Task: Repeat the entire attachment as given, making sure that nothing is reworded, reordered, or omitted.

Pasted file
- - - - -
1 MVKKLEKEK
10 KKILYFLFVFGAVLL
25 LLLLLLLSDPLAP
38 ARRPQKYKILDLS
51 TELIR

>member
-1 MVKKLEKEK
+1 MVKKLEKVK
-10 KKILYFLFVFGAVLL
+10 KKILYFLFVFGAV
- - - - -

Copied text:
1 MVKKLEKEK
10 KKILYFLFVFGAVLL
25 LLLLLLLSDPLAP
38 ARRPQKYKILDLS
51 TELIR

>member
-1 MVKKLEKEK
+1 MVKKLEKVK
-10 KKILYFLFVFGAVLL
+10 KKILYFLFVFGAV